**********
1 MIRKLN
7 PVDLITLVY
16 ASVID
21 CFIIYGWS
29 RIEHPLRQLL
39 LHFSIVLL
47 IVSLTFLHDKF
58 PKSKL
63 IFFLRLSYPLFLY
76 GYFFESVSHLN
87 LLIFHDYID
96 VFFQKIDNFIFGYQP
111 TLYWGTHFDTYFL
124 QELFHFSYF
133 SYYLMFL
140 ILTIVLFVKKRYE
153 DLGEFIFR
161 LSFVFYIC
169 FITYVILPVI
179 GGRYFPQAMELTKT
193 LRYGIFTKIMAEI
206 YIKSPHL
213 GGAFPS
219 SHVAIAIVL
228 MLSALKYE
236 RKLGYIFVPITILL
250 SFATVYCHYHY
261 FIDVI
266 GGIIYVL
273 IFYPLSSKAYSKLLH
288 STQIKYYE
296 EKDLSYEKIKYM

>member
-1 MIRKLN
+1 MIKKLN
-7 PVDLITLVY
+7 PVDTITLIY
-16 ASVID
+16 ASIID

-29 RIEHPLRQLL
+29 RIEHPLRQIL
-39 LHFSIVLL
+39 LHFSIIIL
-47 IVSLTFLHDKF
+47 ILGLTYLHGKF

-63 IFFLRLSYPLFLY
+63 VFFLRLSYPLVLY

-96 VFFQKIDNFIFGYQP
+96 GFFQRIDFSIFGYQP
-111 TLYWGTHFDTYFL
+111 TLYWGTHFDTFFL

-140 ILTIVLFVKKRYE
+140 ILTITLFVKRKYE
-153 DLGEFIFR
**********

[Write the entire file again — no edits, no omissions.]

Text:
1 MIRKLN
7 PVDLITLVY
16 ASVID
21 CFIIYGWS
29 RIEHPLRQLL
39 LHFSIVLL
47 IVSLTFLHDKF
58 PKSKL
63 IFFLRLSYPLFLY
76 GYFFESVSHLN
87 LLIFHDYID
96 VFFQKIDNFIFGYQP
111 TLYWGTHFDTYFL
124 QELFHFSYF
133 SYYLMFL
140 ILTIVLFVKKRYE
153 DLGEFIFR
161 LSFVFYIC
169 FITYVILPVI
179 GGRYFPQAMELTKT
193 LRYGIFTKIMAEI
206 YIKSPHL
213 GGAFPS
219 SHVAIAIVL
228 MLSALKYE
236 RKLGYIFVPITILL
250 SFATVYCHYHY
261 FIDVI
266 GGIIYVL
273 IFYPLSSKAYSKLLH
288 STQIKYYE
296 EKDLSYEKIKYM

>member
-1 MIRKLN
+1 MIKKLN
-7 PVDLITLVY
+7 PVDTITLIY
-16 ASVID
+16 ASIID

-29 RIEHPLRQLL
+29 RIEHPLRQIL
-39 LHFSIVLL
+39 LHFSIIIL
-47 IVSLTFLHDKF
+47 ILGLTYLHGKF

-63 IFFLRLSYPLFLY
+63 VFFLRLSYPLVLY

-96 VFFQKIDNFIFGYQP
+96 GFFQRIDFSIFGYQP
-111 TLYWGTHFDTYFL
+111 TLYWGTHFDTFFL

-140 ILTIVLFVKKRYE
+140 ILTITLFVKRKYE
-153 DLGEFIFR